The boom in public infrastructure projects, particularly on the east coast, and continuing strong demand for high rise residential buildings, have driven a record production year for the concrete, cement and aggregates industries.
The sector has experienced steady growth in the past few years. In the report commissioned from the industry research and forecasting company Macromonitor, the 2017 results eclipsed the 27 million cubic metres produced in 2015 and the 28.5 million cubic metres in 2016.
“In essence, all of that material is provided from Australian quarries,” said Ken Slattery, chief executive of the CCAA. “There’s no significant imports of quarrying materials here in Australia.”
More than 30,000 people are employed directly by the industry, with another 80,000 estimated to be employed in work related to the industry, according to the CCAA.
“About 12,000 to 13,000 people are directly employed in quarrying and you can extend that out at a similar sort of ratio of 4:1 to get the indirect figure,” Slattery said.
The industry contributes over $15 billion to the national economy every year.
“The boom in infrastructure projects, such as WestConnex and NorthConnex in Sydney and the West Gate Tunnel in Melbourne, is good news for the heavy construction materials industry and for the more than 110,000 Australians who are employed directly or indirectly in the sector,” said Slattery.
Steady growth, supply
Future growth is projected on the back of planned projects, again driven by government-funded infrastructure projects on the eastern seaboard.
A recent report by consulting firm Deloitte concluded that infrastructure projects worth at least $324 billion were in the pipeline, an increase of almost $50 billion over the past two years.
Slattery said the building of the new Western Sydney Airport at Badgery’s Creek alone was expected to further lift demand for concrete and related products by at least another one per cent over the next five years.
The Melbourne Metro Rail Project, which is currently under construction, would also result in demand for concrete increasing by another two per cent, he added.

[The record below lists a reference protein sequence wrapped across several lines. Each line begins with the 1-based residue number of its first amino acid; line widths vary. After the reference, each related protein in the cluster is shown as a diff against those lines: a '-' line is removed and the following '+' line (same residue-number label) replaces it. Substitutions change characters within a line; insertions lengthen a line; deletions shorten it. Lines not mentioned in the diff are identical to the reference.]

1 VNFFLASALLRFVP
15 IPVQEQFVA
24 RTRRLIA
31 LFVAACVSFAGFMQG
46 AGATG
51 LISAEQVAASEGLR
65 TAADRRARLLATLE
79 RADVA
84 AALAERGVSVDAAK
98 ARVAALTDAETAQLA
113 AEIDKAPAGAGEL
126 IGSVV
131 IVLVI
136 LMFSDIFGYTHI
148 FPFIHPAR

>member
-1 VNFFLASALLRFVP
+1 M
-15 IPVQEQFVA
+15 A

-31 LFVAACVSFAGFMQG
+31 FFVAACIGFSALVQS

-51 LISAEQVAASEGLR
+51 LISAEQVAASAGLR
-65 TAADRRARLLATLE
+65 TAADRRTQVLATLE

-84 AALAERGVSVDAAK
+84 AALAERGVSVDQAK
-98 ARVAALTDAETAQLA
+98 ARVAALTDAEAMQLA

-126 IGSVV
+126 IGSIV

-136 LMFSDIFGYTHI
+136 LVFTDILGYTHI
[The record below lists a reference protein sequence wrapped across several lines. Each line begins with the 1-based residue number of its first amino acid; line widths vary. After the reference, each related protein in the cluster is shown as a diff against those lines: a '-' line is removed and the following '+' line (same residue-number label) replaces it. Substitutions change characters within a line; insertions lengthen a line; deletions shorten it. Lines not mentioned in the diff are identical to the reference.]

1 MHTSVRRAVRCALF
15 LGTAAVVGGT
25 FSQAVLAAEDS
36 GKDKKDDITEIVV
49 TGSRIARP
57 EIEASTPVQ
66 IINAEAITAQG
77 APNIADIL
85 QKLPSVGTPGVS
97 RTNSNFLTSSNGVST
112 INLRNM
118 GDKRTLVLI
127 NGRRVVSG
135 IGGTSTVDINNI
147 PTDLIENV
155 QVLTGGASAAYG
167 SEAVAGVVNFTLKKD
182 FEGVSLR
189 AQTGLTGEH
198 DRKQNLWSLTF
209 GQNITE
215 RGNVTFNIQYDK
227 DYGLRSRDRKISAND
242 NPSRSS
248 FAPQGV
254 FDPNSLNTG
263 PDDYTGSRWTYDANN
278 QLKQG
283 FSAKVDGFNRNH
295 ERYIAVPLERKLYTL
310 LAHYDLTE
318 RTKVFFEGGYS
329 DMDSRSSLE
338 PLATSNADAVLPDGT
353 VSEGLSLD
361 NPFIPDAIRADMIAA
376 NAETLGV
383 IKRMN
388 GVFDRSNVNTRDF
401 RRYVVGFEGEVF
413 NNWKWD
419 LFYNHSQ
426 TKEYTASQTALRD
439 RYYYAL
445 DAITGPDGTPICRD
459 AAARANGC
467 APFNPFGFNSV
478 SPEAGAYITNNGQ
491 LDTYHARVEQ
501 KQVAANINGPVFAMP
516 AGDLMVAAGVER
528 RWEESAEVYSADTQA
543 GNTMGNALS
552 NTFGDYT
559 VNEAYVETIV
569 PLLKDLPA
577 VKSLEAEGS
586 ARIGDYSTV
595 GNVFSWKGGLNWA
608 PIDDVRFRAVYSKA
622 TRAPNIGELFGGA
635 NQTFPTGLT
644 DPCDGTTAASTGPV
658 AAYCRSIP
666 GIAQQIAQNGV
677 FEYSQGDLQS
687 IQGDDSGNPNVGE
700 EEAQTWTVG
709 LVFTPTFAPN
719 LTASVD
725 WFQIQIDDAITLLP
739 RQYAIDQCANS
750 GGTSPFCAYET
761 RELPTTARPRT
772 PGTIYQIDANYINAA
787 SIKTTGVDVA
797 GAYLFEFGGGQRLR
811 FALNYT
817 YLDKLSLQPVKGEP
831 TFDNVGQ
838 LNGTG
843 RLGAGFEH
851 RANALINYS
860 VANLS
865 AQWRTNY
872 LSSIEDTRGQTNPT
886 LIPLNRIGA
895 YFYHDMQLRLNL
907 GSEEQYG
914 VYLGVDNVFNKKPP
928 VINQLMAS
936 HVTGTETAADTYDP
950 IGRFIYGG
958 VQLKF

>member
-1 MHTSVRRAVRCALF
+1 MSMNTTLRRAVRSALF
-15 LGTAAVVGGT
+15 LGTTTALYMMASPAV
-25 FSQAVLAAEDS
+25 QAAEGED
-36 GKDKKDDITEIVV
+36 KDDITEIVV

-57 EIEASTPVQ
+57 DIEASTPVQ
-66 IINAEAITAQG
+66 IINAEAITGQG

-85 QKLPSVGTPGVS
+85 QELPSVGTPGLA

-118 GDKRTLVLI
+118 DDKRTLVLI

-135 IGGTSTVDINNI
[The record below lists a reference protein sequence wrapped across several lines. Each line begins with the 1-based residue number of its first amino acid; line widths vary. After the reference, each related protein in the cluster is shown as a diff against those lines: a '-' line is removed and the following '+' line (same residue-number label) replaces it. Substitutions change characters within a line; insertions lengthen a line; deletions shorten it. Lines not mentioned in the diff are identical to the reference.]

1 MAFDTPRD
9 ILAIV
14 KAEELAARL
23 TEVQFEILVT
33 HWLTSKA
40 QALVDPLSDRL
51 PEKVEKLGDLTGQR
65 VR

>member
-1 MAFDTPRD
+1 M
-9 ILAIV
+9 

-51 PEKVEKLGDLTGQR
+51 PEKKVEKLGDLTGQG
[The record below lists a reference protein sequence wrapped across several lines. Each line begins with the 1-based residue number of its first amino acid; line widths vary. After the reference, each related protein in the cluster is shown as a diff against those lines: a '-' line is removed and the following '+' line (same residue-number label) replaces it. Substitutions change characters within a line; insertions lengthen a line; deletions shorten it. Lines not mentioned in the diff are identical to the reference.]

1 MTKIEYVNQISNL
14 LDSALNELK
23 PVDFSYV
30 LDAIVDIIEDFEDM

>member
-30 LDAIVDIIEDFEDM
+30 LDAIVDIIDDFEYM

Slattery expects that Australian quarries will be able to continuing meeting demand. “That’s the big issue around all of this. Sydney and Melbourne have some particular challenges around how long it can take quarries to get approval.
“We’re not anticipating any shortages, provided governments’ approval processes are responsive to keeping up with demand,” he said.
The Victorian Government released a supply and demand study in 2016 that considered the state’s challenges to 2050. The Victorian Earth Resources Regulator has also subsequently launched a streamlined regulatory process for the management of basic operational changes, sparing producers the time and paperwork of having to prepare work plan variations. As of October, the regulator had received 16 requests under the new, fast-tracked process.
New South Wales has also engaged in recent studies considering the availability of resources for the burgeoning Sydney market. Infrastructure NSW commissioned a study from BIS Oxford Economics which recommended construction materials strategies for developing new sources of supply and the simplification of approval processes for quarries.
The NSW Department of Planning and Environment has also collaborated with consultants RW Corkery and Ecoroc on a study examining the supply constraints across NSW and projections about the quantities and quality of aggregate that will be required up to 2036.
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